Mexican Officials Criticized for Handling of Ancient Remains
With the increasing violence of the country’s drug war, mass graves have become more and more common in Mexico.
As it turns out, the skeletal remains 167 people found in that cave were not a mass grave, but a pre-Columbian bone deposit.
Unfortunately by the time it was realized and the Mexican National Institute of Anthropology and History was called in, the bones had already been removed from the site and much of the ancient archaeological evidence was destroyed.
What now troubles anthropologists is the apparent lack of respect and care the site was given, even if it was a mass grave.
According to forensic anthropologist William Haglund, who has led mass grave investigations for the United Nations and Physicians for Human Rights, the authorities in Chiapas failed to adhere to the standard protocols for crime scene investigations involving skeletal remains.
Instead of taking several days as most crime scene investigations would, state police and soldiers took only 15 hours to empty the cave of its remains.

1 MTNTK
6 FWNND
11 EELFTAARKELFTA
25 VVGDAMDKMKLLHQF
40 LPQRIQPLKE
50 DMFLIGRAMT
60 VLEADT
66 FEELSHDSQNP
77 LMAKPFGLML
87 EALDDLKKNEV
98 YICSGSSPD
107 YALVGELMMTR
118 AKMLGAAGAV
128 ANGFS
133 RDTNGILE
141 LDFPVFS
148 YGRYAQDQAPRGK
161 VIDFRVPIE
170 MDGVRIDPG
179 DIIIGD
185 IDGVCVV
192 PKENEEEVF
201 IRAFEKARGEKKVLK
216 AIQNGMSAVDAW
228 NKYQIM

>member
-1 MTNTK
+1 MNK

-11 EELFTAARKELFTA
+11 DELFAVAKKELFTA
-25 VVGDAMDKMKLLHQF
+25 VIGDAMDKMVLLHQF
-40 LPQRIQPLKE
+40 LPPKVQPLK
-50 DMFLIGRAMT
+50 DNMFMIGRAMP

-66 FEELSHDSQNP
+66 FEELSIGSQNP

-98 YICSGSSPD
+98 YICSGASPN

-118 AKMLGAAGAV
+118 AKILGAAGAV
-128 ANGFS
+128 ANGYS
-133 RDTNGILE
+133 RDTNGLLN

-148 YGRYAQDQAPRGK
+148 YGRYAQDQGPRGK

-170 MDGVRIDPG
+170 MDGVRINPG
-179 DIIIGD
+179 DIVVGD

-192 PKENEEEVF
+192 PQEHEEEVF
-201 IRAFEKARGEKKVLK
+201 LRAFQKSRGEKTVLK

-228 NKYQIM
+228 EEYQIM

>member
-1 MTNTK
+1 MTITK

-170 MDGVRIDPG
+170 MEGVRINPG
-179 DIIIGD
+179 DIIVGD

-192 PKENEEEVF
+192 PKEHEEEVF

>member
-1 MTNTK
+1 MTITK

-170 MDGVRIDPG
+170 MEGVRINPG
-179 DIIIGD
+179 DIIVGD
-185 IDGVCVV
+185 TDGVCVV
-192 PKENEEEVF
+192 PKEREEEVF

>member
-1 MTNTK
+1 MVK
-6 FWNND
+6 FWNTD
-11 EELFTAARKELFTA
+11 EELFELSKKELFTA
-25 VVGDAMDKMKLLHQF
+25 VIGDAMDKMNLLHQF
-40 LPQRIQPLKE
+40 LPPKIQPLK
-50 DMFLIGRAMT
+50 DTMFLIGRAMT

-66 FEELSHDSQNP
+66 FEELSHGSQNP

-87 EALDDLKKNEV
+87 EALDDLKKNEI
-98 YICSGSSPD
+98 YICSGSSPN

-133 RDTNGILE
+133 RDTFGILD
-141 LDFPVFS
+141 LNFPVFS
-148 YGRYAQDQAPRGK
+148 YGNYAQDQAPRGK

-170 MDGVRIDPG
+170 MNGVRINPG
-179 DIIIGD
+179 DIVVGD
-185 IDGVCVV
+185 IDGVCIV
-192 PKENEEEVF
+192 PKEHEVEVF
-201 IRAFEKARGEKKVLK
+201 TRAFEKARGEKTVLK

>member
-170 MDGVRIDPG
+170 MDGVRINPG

Once you’ve changed the context, it’s gone, it’s destroyed. And that’s what they’ve done, they’ve completely destroyed that site. They’ve raped it. To me, all of that bone that they’ve recovered is of negligible value without the context. James Brady, Archaeologist at California State University
Local media video and photos from the site show authorities raking up bones with a hoe and stuffing them into large bags. The remains now show tell-tale signs of reckless handling such as freshly broken bones.
We haven’t had a cave with this many burials in that area before. And so to have something of this magnitude utterly destroyed is just awful, James Brady, Archaeologist at California State University
Mexican officials criticized for ‘raping’ ancient mass burial site [Public Radio International via Dean Wiseman]